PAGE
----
All-rounders have more opportunity to accrue points, however a player’s maximum points vary depending on how much of an all-rounder they are (the percentage of games in which they bat and bowl). This allows the opportunity for a batter or a bowler to top the standings with a very strong performance in one attribute.
Points are awarded for fielding dismissals (catches, stumpings and run outs) and wicketkeepers can score additional points by conceding fewer byes than average.
No, the Index is calculated using adjusted averages, so points are not just accumulated. Poor performances can lead to a drop in the standings and a strong performance across a relatively small number of matches could see a player top the standings. However, additional positive adjustments are made for matches and tournaments won.
Index points can be accrued after one match – however a minimum number of matches must be played in a year to accrue full points. Additionally, specific batting and bowling metrics do not award full points until a certain number of balls have been faced/bowled. This ensures a large-enough sample size for each player to give confidence that their performance is being measured accurately.
No, bowling metrics are split by the stage of the match (Powerplay, middle overs and ‘death’ overs) with performance in each being weighted accordingly.
Every run scored or ball bowled is weighted based on the current pre-match Index points of the opposition batter/bowler. Runs scored vs the number one bowler will be worth more points than runs scored vs the 200th placed bowler. Likewise, wickets taken or economical overs bowled vs a top batter are worth more.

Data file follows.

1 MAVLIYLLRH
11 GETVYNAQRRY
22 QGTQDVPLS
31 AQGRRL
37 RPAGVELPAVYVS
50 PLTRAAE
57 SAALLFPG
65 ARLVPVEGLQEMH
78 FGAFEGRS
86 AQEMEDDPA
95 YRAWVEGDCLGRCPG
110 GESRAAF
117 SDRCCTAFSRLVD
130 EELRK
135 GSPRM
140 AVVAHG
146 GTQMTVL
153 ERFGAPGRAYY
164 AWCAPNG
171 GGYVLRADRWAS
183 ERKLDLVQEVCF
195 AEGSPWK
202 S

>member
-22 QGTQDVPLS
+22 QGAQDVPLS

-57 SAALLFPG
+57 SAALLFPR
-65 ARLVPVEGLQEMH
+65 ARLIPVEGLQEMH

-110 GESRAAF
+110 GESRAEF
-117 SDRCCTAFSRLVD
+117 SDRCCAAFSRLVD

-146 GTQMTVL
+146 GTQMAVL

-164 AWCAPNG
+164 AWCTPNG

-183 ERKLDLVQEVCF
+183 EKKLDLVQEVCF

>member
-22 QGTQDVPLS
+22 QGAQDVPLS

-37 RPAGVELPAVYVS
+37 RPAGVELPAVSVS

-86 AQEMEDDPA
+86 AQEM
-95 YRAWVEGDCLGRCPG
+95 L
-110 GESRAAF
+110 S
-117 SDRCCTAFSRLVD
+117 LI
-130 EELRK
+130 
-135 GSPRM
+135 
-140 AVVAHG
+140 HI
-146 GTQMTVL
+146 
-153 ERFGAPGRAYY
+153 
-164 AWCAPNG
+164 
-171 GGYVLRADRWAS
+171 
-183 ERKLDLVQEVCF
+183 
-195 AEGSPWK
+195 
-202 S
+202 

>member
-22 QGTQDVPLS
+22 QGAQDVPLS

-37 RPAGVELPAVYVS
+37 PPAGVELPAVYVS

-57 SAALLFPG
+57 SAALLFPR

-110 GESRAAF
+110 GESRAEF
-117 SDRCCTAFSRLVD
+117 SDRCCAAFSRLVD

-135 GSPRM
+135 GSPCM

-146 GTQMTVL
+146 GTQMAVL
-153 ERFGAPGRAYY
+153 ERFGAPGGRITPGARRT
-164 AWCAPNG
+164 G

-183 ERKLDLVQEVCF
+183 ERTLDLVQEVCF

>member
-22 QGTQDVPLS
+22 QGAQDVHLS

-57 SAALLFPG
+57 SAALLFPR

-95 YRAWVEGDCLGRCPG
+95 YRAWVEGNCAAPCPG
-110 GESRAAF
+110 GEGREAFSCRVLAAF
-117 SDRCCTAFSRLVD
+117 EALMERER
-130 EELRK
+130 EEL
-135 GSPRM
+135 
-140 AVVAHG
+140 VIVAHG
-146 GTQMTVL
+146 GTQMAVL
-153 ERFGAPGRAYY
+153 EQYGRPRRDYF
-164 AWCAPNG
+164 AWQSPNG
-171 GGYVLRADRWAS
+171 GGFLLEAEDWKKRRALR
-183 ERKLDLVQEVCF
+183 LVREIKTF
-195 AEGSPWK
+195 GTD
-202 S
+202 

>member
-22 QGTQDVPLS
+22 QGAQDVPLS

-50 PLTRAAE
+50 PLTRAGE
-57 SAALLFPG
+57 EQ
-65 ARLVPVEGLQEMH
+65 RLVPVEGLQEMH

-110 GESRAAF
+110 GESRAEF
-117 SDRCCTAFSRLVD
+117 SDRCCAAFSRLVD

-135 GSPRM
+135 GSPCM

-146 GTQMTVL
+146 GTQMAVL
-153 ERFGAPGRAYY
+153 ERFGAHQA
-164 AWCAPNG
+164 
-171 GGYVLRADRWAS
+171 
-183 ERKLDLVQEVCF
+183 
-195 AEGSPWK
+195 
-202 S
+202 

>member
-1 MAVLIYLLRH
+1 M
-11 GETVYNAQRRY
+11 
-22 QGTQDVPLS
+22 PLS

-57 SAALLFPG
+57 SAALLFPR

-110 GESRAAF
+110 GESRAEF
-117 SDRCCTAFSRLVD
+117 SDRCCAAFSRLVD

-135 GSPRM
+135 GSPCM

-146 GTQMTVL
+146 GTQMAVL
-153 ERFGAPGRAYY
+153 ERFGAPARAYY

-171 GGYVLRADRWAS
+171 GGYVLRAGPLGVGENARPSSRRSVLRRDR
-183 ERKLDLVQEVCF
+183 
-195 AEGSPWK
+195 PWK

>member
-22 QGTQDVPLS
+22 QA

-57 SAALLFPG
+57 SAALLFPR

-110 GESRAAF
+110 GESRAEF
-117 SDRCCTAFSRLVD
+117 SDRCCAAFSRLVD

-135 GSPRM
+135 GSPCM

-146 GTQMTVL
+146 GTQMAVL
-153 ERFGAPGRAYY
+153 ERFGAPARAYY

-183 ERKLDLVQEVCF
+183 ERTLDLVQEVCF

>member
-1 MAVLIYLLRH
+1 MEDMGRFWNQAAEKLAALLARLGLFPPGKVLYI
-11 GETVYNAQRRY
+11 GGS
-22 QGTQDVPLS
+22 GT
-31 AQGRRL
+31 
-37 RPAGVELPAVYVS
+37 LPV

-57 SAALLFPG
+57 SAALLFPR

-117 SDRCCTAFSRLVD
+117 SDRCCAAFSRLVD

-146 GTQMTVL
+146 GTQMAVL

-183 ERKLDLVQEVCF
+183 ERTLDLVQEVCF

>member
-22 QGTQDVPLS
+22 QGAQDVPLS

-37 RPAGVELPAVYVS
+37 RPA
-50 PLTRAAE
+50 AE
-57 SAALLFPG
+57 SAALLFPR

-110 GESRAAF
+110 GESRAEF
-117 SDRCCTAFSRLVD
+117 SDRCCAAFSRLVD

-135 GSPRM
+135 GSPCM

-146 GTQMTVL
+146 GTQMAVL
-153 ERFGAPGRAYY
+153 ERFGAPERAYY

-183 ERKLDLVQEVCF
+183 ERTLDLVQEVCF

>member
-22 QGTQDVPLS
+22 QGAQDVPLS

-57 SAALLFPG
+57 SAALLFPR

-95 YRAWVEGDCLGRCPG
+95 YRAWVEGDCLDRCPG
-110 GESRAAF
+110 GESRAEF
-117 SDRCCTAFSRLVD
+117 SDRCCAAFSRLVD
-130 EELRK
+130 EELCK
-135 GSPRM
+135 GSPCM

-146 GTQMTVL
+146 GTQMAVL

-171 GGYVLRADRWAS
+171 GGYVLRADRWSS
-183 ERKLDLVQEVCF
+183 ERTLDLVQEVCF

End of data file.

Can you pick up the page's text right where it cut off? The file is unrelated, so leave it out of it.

The algorithm includes adjusted metrics to normalise conditions, so e.g. batsmen who play at home at a low-scoring ground will not suffer accordingly. If they are outperforming the expected values, their Index points will increase. All metrics in any match affected by Duckworth Lewis are also adjusted accordingly.
The Federation of International Cricketers’ Associations (FICA) was established in 1998 to co-ordinate the activities of all national players’ associations which protect the interests of professional cricketers throughout the world. It brings together the world’s cricketers, regardless of nationality, religion, political persuasion or race, under an international body focused on matters of general interest to the game and its players. More information on FICA can be found here: www.thefica.com / @fica_players
The Cricketer Publishing Ltd (TCPL) Publishes both The Cricketer Magazine and Cricket Archive. The Cricketer magazine is the world’s oldest and best-selling cricket magazine, established in 1921 it has been published continuously since then. Cricket Archive is the world’s largest and most comprehensive cricket database in the world, containing over 700,000 scorecards and over 1.2million player records. More information can be found here: www.thecricketer.com / www.cricketarchive.com
The T20 Player Index (the Index) is administered by the Federation of International Cricketers’ Associations (FICA) and the Cricketer Magazine / Cricket Archive. The Index is a performance measurement system of all cricketers who currently play Twenty20 cricket (at both domestic and international level) anywhere in the world designed to determine who is “the best” Twenty20 cricketer in the world. The Index is not affiliated, associated, authorized, endorsed by, or in any way officially connected with the International Cricket Council (ICC) or any national cricket board, or any of their subsidiaries or their affiliates.